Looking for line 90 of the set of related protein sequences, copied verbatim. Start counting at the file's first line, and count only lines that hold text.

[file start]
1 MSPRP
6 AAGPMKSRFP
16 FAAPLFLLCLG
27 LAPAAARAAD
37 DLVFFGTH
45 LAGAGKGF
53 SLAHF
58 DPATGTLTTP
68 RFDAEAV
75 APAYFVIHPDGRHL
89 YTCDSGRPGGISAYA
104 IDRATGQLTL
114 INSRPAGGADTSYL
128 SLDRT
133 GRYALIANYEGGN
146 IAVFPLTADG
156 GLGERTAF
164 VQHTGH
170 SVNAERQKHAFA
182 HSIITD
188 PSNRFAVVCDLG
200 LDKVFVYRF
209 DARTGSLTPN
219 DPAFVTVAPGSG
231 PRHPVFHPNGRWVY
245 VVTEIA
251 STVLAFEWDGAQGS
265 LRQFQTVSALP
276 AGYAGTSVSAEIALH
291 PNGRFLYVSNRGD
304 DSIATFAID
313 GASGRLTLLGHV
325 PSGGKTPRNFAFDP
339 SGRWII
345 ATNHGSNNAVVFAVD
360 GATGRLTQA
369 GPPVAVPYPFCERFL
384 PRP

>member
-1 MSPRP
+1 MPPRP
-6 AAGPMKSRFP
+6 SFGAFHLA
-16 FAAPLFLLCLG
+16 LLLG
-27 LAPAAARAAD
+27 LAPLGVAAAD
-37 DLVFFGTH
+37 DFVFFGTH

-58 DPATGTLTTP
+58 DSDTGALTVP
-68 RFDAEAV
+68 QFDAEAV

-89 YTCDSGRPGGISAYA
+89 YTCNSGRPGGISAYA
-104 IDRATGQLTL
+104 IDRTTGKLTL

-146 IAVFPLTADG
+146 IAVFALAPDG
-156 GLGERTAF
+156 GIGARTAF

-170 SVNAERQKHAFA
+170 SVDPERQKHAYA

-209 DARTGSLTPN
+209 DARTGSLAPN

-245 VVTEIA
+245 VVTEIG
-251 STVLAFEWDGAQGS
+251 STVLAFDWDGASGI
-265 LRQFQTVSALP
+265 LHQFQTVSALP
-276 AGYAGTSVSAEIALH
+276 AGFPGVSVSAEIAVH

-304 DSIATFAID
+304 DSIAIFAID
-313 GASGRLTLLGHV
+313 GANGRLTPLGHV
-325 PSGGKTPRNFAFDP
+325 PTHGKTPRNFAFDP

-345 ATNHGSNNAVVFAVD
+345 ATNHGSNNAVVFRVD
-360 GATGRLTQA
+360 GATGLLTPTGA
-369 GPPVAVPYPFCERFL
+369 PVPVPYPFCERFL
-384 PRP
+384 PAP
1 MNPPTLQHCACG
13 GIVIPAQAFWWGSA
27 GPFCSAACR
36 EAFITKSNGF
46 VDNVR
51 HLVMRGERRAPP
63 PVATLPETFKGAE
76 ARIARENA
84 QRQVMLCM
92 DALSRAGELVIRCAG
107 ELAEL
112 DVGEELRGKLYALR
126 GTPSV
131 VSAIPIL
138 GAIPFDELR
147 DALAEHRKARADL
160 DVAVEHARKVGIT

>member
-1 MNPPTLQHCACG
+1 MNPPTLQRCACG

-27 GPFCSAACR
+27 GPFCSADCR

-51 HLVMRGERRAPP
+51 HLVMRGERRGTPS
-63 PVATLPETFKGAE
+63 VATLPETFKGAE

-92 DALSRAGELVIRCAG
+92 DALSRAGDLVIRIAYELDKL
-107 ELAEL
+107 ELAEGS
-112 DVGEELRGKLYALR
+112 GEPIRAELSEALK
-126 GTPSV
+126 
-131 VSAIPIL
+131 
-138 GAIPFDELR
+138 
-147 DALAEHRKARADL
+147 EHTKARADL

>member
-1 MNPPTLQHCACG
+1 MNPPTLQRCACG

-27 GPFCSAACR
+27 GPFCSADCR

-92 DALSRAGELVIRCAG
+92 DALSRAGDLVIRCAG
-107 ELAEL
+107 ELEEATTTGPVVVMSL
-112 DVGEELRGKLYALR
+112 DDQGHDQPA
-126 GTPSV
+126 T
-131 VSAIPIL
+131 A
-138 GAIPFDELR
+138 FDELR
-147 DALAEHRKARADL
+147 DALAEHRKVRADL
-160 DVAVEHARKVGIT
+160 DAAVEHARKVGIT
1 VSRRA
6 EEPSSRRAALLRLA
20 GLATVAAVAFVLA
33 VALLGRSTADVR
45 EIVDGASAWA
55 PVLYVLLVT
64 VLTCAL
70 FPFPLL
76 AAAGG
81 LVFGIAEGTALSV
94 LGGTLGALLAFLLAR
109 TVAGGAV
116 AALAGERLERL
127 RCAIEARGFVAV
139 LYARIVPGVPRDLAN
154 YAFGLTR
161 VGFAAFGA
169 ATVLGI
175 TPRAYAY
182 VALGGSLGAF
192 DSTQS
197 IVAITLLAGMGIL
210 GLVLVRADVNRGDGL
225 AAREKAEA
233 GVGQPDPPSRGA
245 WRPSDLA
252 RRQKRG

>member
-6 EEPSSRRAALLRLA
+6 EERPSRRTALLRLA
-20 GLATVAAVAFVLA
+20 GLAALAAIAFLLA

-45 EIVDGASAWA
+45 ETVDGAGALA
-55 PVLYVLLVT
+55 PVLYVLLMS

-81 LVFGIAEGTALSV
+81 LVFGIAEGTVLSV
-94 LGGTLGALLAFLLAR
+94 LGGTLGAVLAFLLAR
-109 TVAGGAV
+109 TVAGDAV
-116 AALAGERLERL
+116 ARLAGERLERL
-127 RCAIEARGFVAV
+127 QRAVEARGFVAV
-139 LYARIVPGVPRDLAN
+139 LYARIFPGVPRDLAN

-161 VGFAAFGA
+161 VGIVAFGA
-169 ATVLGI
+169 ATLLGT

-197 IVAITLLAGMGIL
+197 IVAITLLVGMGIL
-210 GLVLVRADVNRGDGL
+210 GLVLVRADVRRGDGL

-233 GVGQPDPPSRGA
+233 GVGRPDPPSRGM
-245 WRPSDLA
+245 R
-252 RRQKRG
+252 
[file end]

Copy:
27 GPFCSAACR